the GRE tunnels and what interface it connects to.  For Ethernet
      circuits this should involve circuit type (e.g, point-to-point
      (p2p) or point-to-multipoint (p2mp)) and what nodes it can reach.

   o  I2RS Agent should provide the ability to influence the
      configuration of a virtual circuit in a node.

   o  I2RS Agent should provide monitor and provide statistics on the
      virtual connection to the I2RS client.  The I2RS client can then
      determine if the connection falls below a quality level the
      application has requested.  If the I2RS client does determine the
      circuit is below the required quality, it could create another
      circuit.  The I2RS may choose to create the second virtual
      circuit, transfer flows, and then break the first circuit.

   What is needed in the RIB IM Model



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   The RIB IM model ([I-D.ietf-i2rs-rib-info-model]  provides with each
   route an associated nexthop-list 0-N members.  Each nexthop list is
   flagged with a protection preference (1 or 2), and a Load balance
   weight (1 to 99).  If the host routes for all nodes in the topology
   exist within the RIB IM model's instantiation, then the nexthop
   provides the following information:

   o  identifier for interface

   o  egress interface (logical, virtual, or physical)

   o  address of physical interface (IP address or MAC) plus RIB

   o  tunnel encapsulation for interface (IP GRE, MPLS tunnel),

   o  logical tunnel identifier

   o  RIB name (for resolved look-ups)

   o  flags for specialized look-ups (Discard packets, discard with
      error notification, receive)

   The RIB IM model's primitives need to be expanded to include circuit
   type (p2p, mp2mp), optical connection information, and additional
   statistics per virtual circuit.  The RIB IM model's instantiation
   within the protocol must provide an easy way to specify queries for
   this information.

4.  Virtual Network on Demand (VNoD)

   Virtual Networks on Demand (VNoD) are simply extensions to the
   Virtual Connections on Demand concept.  The I2RS client 2 is tasked
   to create a Virtual network instead of a single connection.

   The example sequence would be that the application discovers the
   appropriate I2RS clients (I2RS VNoD client 1 and I2RS VNoD Client 2)
   which support VNoD via a protocol outside the I2RS framework (e.g.
   ALTO).  The I2RS Client-2 works with the I2RS Agents 1-4 to set-up a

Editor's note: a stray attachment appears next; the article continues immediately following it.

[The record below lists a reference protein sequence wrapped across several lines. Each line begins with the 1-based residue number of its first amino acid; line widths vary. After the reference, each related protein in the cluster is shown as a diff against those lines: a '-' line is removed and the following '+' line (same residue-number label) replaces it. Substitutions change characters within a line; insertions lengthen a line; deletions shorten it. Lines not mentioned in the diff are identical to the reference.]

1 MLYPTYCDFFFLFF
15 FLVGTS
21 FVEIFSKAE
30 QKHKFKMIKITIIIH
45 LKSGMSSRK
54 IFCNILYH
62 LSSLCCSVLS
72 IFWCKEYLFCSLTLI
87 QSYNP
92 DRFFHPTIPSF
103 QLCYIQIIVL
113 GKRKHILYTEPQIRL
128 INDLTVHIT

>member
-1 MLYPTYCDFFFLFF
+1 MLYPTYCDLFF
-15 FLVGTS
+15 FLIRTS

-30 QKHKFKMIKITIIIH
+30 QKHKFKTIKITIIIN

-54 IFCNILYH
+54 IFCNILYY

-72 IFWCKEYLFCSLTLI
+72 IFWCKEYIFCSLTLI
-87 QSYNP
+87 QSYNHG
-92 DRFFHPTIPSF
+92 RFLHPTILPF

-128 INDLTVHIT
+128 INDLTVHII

virtual network.  This involves the following:

   o  gathering potential topology information (in order to create the
      network,

   o  set-up the virtual network (via influencing configurations on
      node),

   o  monitoring changes in topology (in order to potential failovers,




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   o  influencing changes to virtual network via configurations, and

   o  removing the virtual network after the demand has expired.


                 +-------------------------+
                 | Application             |
                 +-------------------------+
                  |                      |
                  |                      |
       +------------------+< Policy   +-------------------+< Policy
       |I2RS VNoD client 1|< PCE info |I2RS client 2      |< PCEP
       |                  |           |                   |
       +------------------+           +-------------------+
                                       | |  |       |
          |----------------------------+ |  |       |
          |            +------------------  |       |
          |            |                    |       |
        +--------+ +--------+      +---------+  +----------+
        | I2RS   | | I2RS   |      | I2RS    |  | I2RS     |
        | Agent-1| |Agent-2 |      | Agent-3 |  | Agent-4  |
        |--------| |--------+      +---------+  +----------+
        | node 1 | | node 2 |      | node 3  |  | node 4   |
        +--------+ +--------+      +---------+  +----------+
           |  |        | |            |  | |      |  |
           |  |--------| |------------|  | +------+  |-end-point-3
           |                             |           |
       end-point-1                       |
                                         |----end-point2


   This topology shares some configuration needs with the central
   membership computation for MPLS VPNs from (draft-white-i2rs-use-
   cases) but the mechanisms are not specific to MPLS VPNS.

5.  Automated On Demand Networks

   Automated On-Demand networks becomes a reasonable technology within a
   network by utilizing the I2RS architecture.  While automated on-
   demand circuit provisioning and de-provisioning is possible now, the
   effort to configure and reconfigure nodes to provide the Automatic
   On-Demand circuits can be difficult.  With I2RS, the I2RS client can
   instruct the I2RS Agents within a network to create On-Demand
   circuits and then remove the circuits returning the network to its
   configured state.  With I2RS enhanced monitoring capability, the
   monitoring needed for these state changes is incorporated within the
   I2RS framework.




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   The current scope for these Automated On-Demand Circuits in the
   IETF's I2RS working group's charter is limited to hub-spoke networks
   and service routing.  This section discusses the progress on the I2RS
   against the use cases, and proposes additional additional Automated